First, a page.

Poonawalla says that as automation is growing, we are witnessing assembly lines exclusively being run by women in some units. Even as Kirloskar's all-women operated and managed manufacturing plant at Coimbatore is an exception, Tata Cummins's Phaltan plant, GE's Pune facility and Bajaj Auto's Chakan are examples of having majority women on the shop floor. Ramadorai says as the manufacturing industry moves forward contributing to 25 per cent of GDP, women must have an equal share in employment.
Bijapurkar agrees. "While there is as much focus on women in banking, the fact is that bank jobs make for just 6 per cent of the organised job market. How about other sectors?" Zia Mody, Managing Partner of AZB & Partners and one of India's leading corporate lawyers, says while the biggest change happened in the BSFI space, legal has a long way to go still. "There are very few women Councils in India. It continues to be a man's world. Councils require rigorous, undivided attention, and sacrifices in a normal course. Since women do not get the support structure, they tend to fall through." Data by Legally India shows that only 2.8 per cent members in bar councils are women, and eight out of 12 bar councils do not have a single female member. In the non-litigation space, Mody feels that women are making some progress, but in the smaller cities things have not changed at all.
Business historian Gita Piramal, who was one of two female reporters in Financial Times, Asia bureau in 1988 along with Christina Lamb, says that change in other sectors has been slow. "Nobody is doing what the Tatas are doing? to look within the group, identify and mentor women to rise within the organisation?" The initiative will place 300 women under a cross-company mentoring programme, enabling female executives to be mentored by 18 CXOs and 35 CEOs from 45 group firms.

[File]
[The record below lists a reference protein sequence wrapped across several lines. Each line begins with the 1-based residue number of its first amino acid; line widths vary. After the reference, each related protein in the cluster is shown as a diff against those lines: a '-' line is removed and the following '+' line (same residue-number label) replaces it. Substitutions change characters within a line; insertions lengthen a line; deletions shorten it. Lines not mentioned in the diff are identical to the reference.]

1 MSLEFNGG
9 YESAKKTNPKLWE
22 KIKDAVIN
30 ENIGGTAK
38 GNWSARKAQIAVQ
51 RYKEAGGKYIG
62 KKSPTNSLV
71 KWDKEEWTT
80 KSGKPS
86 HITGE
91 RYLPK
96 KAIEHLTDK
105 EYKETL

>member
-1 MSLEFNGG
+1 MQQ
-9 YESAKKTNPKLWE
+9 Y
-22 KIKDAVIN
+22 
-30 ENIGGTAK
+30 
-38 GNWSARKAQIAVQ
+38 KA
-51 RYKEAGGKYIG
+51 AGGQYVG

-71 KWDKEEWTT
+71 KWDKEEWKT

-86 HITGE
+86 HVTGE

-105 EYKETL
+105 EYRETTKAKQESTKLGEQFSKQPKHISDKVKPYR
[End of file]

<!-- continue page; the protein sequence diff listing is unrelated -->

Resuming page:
Making Business Sense
What was playing out in corporate India was a reflection of India's overall societal set-up from the pre Independence era. Raman Mahadevan, an economic and business historian, says Indian business was largely dominated by members of the vaishya or merchant castes. "Being essentially conservative social groups, the women from these communities were by design excluded from the nitty-gritty of the world of commerce and business," says Mahadevan. "Even the Parsis, who were otherwise considered relatively more westernised, were no exception. The only Parsi woman and probably the first Indian woman in Imperial India to be co-opted as a director of a company was Navajbai Tata, wife of Sir Ratan Tata, the younger son of Tata Group founder Jamsetji Tata. She joined the Board in 1918, following the death of her husband and remained in that position for several decades."
Business historian Dwijendra Tripathi says that like most professions, business traditionally has been male dominated. He cites the example of Sumati Morarji, the first woman head of a prominent business. "Morarji stepped into the shoes of her husband Narottam after his death around 1950, as her son Shantakumar was not yet ready to take over the leadership at Scindia Steam Navigation Company. It was around the same time, Lilavati Lalbhai, Kasturbhai's sister, was placed at the head of Raipur Mills, one of the seven cotton textile units that the family controlled. But it was more of a technical arrangement; the real power remained in the hands of Kasturbhai, the head of the group and the family." A notable exception was Simone Tata who took over as MD of Lakme - a 100 per cent subsidiary of Tata Oil Mills - in 1964 and ran it independently.
The Amendment of the Hindu Succession Act of 1956, with the right of women to an equal share of the family property, was a catalyst for change. "This, along with dissolution of joint families, and its substitution by the growing nuclearisation of families, created the necessary space for women to be involved in the family business," says Mahadevan.
A unique case is that of Anu Aga, who took over the leadership of Pune-based Thermax on the premature death of her husband, Rohinton. Aga served as the power major Thermax's chairperson from 1996 to 2004, and she steered the company through many a tide - when she took over, Thermax's share price had plunged from Rs 400 to Rs 36.
However, Tripathi feels that no achievement comes close to that of Kiran Mazumdar-Shaw, who at barely 25 launched Biocon in 1978, which has developed into the biggest biotech company in India. "But her example has not been replicated," he says. "Although there was nearly 100 per cent growth in women entrepreneurship during the decade beginning 1991, according to the FICCI women cell, none has made any impact on the Indian business scene, with the exception of Shahnaz Hussain's herbal empire."